Monday, January 7, 2019

January 7, 1980 -- Art Institute Selects James N. Wood as Director

James N. Wood (
January 7, 1980 –The Board of Trustees of the Art Institute of Chicago announces the appointment of James N. Wood as the museum’s new director.  For the preceding five years Wood has served as director of the St. Louis Art Museum. Along with the decision concerning the position of director comes a change in the organizational structure of the institution as Wood and the museum’s president, E. Laurence Chalmers, will share equal positions, both reporting to the trustees.   During his tenure in Chicago Wood “oversaw the renovations of every single department, as well as the massive restoration of the museum's original beaux-arts building.” [Chicago Tribune, June 12, 2010]  He also founded the museum’s Department of Architecture.  His biggest achievement, though, was bringing about the long-heralded construction of the institution’s Modern Wing.  Upon his death in 2010, James Cuno, who served as president and director of the Art Institute at the time and had worked with Wood for more than 20 years, said, “I think we, all of us who work at the Art Institute today, feel that we are working to advance his legacy at the museum.  It’s a legacy that all of us who work at the Art Institute are proud to serve, and I think most of us think of it as carrying on his legacy.  I certainly feel that that’s my job, and I think we all feel it’s an honor to do so.”

January 7, 1952 – Dedication services are held at Temple Emanuel at Thorndale Avenue and Sheridan Road.  Dr. Felix Levy, Rabbi of the congregation since 1908 and his wife, Celia, are honored at the ceremony as the sanctuary is dedicated to them.  The Emanuel Congregation was founded in 1880 by 14 Jewish and Czechoslovakian families with its first meeting place on the second floor of a dry-goods store at 338 North Sedgwick Street.  In 1886 thirty families contributed $10,000 to buy a Swedish church at 280 North Franklin Street.  As Jewish families joined the general movement of folks to the north side of the city, it became clear that a more suitable place of worship was needed, and a new synagogue was dedicated on June 23, 1907 on Buckingham Street near Halsted.  The synagogue had grown so much by the 1920’s that congregants had to use the People’s Church-Uptown Temple for High Holy Days.  Land was purchased for a new synagogue at Surf Street and Sheridan Road in 1944, but demographic trends again saw Jewish families moving northward, so that lot was sold and a new lot was selected at 5959 North Sheridan Road, the site of the present Temple Emanuel.  Today Rabbi Craig Marantz leads the congregation and Cantor Michelle D. Friedman leads music at services.  The religious school of the synagogue has 160 students.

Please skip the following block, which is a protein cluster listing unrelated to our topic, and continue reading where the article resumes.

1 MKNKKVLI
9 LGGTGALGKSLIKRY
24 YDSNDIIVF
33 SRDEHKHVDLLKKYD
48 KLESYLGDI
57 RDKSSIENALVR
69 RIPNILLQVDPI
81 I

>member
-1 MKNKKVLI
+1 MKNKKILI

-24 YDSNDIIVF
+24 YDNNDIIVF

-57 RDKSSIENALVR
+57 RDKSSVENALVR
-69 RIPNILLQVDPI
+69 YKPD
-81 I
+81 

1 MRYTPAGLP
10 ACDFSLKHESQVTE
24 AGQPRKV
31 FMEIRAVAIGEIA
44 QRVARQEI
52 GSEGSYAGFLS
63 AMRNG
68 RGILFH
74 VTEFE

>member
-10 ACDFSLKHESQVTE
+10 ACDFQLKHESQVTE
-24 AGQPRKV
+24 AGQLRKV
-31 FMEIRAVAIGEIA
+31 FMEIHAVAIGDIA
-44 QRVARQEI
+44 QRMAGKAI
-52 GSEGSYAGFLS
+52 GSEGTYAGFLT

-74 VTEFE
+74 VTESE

January 7, 1955 – The Art Institute of Chicago goes to Circuit Court seeking to change the definition of a word – monument.  In 1905 a wealthy Chicago lumber man, Benjamin Ferguson died, with his will providing for a million-dollar trust fund to be used to beautify the city’s parks with monuments.  In the ensuing fifty years the original trust fund has generated a million dollars in interest income, and the institute wants to use the money to construct an addition that would stand just north of the original 1893 building, fronting on Monroe Street.  The Art Institute has already filed a suit similar to this one back in 1933, but because the plans for the building have changed as well as its location, it’s back to court again for the art folks and their legal representatives.  The suit that the Art Institute files names the attorney general of Illinois, Latham Castle, as the defendant.  Castle is the member of the fund’s trustees representing the public.

January 7, 1929 -- With the application for the necessary construction permits pending in the war department, the U. S. Senate and the House of Representatives pass identical bills granting consent to the Lincoln and South Park Boards to build an outer drive link bridge at the mouth of the Chicago RIver. It would be close to a decade before the Lake Shore Drive bridge would be completed, but the process had begun. Look just to the left of the west end of Navy Pier in the above photo and you can see what the shoreline at the mouth of the river looked like before the Lake Shore Drive Bridge was completed in 1938.

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